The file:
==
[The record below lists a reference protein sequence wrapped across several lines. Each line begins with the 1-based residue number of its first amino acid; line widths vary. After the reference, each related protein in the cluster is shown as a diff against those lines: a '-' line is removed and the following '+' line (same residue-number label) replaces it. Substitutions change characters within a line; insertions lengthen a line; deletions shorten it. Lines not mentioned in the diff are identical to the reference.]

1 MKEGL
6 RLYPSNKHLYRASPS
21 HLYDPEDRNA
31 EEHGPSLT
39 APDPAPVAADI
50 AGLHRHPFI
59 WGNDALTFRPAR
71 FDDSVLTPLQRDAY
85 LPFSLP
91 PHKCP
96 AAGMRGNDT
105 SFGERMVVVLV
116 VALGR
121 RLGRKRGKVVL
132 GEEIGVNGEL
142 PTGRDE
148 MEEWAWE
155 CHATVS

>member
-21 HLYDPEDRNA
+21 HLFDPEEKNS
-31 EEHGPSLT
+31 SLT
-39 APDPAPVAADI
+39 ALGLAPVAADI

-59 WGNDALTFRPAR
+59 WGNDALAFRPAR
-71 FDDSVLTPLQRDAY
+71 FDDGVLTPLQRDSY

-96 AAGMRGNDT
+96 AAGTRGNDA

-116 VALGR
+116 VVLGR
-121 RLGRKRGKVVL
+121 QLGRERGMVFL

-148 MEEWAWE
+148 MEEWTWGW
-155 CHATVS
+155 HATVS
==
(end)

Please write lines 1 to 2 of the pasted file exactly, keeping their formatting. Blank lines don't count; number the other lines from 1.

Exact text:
[The record below lists a reference protein sequence wrapped across several lines. Each line begins with the 1-based residue number of its first amino acid; line widths vary. After the reference, each related protein in the cluster is shown as a diff against those lines: a '-' line is removed and the following '+' line (same residue-number label) replaces it. Substitutions change characters within a line; insertions lengthen a line; deletions shorten it. Lines not mentioned in the diff are identical to the reference.]

1 MKEGL